The California Veterinary Medical Association’s
Eight Principles of Animal Care and Use
As veterinarians, we endorse the following eight principles founded on our education, experience, commitment to and compassion for animals:
1. Animals are sentient beings with wants and needs that may differ from those of humans and are worthy of respect from individuals and society.
2. Animals’ interests should be given thoughtful consideration by individuals and society when determining acceptable care and use. This requires the balancing of scientific knowledge and ethical, philosophical, and moral values.
3. Acceptable care and use of an animal may not always serve the individual animal, but should be balanced by the greater benefits to other animals, humans, or society.
4. Animals should be used purposefully, whether for food and fiber, recreation, companionship, transportation, work, education, or the advancement of scientific knowledge.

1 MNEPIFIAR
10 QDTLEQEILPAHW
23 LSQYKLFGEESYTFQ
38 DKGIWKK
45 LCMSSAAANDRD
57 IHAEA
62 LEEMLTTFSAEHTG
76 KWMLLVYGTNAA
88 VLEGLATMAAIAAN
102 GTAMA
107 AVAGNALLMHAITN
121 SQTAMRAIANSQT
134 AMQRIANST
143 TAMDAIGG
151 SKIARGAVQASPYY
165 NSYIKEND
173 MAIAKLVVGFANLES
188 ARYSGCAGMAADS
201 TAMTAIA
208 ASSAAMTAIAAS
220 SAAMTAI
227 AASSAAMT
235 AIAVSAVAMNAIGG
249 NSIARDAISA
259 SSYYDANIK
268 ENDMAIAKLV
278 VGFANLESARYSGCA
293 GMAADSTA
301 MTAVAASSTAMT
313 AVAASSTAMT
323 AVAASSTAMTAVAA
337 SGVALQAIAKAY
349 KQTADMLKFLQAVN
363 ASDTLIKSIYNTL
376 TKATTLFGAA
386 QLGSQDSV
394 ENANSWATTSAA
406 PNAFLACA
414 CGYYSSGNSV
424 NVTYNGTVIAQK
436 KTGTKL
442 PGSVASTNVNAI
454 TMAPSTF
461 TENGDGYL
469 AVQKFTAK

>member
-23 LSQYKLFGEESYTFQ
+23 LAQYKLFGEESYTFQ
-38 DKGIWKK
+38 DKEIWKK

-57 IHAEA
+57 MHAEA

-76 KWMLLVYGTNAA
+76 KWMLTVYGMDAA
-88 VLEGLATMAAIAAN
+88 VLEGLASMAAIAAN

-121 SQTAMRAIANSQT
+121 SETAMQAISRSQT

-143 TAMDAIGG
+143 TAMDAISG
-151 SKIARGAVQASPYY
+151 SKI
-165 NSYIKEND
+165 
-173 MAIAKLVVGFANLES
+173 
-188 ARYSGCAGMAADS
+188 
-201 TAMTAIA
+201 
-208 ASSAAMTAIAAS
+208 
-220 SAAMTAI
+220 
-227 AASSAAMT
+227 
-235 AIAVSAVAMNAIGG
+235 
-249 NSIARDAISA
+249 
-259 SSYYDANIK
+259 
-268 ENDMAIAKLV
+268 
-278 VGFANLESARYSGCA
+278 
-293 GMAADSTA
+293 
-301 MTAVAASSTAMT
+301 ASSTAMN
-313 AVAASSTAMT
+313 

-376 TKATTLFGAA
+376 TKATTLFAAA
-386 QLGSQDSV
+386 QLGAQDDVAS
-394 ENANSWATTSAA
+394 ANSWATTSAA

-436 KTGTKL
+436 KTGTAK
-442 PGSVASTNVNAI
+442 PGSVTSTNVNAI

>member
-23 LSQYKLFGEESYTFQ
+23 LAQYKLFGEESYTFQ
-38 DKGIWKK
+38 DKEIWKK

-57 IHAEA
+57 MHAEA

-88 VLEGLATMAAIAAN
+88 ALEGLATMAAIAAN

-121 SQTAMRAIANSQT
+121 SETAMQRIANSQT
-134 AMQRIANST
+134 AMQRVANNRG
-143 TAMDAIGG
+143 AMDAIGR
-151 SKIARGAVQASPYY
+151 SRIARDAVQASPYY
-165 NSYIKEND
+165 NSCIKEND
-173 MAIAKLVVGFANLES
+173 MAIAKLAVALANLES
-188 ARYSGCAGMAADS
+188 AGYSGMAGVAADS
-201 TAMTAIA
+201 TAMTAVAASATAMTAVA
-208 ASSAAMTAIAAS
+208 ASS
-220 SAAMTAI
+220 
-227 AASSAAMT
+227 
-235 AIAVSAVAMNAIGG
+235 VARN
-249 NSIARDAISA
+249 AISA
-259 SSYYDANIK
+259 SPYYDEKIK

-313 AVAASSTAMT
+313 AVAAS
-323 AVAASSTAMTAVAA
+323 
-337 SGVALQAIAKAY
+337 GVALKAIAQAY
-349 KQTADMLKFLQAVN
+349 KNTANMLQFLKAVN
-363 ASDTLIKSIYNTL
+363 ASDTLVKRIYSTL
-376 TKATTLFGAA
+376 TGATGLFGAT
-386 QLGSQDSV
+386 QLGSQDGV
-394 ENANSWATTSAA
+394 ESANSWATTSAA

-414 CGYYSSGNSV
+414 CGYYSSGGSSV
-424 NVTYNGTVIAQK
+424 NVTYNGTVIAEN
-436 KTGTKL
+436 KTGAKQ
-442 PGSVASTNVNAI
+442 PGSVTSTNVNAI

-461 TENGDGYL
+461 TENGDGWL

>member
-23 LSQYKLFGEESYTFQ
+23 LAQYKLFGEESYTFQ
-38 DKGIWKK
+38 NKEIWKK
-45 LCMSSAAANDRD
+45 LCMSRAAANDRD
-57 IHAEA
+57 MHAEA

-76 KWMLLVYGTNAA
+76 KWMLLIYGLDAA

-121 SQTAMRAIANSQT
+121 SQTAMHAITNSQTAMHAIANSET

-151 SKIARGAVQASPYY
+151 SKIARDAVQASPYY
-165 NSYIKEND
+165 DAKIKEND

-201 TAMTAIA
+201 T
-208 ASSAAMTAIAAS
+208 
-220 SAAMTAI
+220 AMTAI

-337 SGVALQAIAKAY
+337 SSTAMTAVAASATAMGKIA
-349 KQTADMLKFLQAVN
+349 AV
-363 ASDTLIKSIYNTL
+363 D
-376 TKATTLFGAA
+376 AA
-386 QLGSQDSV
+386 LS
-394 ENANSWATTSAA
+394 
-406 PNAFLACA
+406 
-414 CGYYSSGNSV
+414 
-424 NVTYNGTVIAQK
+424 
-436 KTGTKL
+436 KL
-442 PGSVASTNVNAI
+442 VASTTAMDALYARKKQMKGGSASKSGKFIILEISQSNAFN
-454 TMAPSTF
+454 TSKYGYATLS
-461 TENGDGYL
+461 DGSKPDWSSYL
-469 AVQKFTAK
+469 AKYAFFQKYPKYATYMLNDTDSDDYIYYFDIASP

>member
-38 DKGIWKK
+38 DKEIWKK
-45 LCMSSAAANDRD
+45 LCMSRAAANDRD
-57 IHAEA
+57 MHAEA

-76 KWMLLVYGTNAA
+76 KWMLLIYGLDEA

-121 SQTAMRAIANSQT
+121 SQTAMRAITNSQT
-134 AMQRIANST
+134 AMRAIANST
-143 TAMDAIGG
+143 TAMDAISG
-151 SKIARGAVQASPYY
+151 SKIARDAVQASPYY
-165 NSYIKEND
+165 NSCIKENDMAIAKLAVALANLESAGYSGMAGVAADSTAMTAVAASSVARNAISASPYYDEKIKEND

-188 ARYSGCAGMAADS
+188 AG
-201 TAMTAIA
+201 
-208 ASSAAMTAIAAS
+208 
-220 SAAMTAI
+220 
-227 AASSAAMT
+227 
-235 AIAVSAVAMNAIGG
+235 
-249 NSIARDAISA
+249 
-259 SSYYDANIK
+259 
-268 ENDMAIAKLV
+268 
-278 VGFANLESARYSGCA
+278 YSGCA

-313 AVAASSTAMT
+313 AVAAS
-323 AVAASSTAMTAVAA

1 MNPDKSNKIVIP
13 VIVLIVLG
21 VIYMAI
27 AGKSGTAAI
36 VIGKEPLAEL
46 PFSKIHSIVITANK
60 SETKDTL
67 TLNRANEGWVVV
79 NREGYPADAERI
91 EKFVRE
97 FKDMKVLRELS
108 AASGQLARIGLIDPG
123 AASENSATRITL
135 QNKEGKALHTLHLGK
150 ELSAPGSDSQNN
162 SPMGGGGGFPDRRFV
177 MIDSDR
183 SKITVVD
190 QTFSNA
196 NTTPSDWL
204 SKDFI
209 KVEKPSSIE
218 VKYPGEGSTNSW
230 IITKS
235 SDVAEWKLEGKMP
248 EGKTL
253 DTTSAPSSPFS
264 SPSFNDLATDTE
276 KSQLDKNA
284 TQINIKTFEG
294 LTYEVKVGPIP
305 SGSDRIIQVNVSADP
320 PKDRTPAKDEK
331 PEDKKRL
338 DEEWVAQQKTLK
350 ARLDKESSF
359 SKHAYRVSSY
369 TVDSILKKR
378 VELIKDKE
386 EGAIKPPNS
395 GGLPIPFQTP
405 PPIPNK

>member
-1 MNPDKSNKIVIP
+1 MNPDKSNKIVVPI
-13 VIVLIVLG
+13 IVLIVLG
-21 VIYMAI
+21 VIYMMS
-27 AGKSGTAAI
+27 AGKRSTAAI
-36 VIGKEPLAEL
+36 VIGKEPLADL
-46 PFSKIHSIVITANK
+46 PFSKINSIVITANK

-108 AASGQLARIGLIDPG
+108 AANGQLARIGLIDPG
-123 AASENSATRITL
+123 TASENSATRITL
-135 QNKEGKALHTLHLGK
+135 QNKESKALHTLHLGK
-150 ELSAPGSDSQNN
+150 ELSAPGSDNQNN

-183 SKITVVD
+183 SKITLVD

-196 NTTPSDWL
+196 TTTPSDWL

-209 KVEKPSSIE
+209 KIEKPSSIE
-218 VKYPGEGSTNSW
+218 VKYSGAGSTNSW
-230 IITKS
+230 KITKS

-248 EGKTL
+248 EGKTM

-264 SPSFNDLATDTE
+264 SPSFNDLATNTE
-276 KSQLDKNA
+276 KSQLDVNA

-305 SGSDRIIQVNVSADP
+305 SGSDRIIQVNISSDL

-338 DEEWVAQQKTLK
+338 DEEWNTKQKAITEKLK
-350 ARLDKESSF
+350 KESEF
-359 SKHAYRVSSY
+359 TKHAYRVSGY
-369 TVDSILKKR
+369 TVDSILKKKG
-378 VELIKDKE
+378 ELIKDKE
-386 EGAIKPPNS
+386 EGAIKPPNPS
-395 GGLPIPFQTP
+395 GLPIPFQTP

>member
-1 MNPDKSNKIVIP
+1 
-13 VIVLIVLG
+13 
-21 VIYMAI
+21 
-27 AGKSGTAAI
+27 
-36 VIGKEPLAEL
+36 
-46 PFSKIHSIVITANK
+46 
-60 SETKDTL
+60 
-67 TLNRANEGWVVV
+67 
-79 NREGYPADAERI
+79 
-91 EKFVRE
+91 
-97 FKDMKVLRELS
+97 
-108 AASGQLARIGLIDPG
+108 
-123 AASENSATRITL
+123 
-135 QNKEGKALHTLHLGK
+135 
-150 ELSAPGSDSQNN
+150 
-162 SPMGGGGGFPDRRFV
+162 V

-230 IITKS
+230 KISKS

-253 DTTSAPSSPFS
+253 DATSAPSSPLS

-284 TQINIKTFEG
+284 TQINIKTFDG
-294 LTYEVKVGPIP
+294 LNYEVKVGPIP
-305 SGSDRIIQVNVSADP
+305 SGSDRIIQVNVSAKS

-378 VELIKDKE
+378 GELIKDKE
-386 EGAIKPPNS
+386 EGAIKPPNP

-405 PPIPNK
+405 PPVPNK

5. Animals should be provided with water, nutrition, and an environment appropriate to their care and use, with consideration for their safety, health, and species-specific biological needs and behavioral natures.
6. Animals should be cared for in ways that minimize fear, pain, suffering, and distress.
7. Through an owner’s actions, animals should be provided with timely and appropriate preventive, medical, dental, and surgical care, and an effort should be made to ensure that animals reproduce responsibly.
8. Animals should be provided a humane death.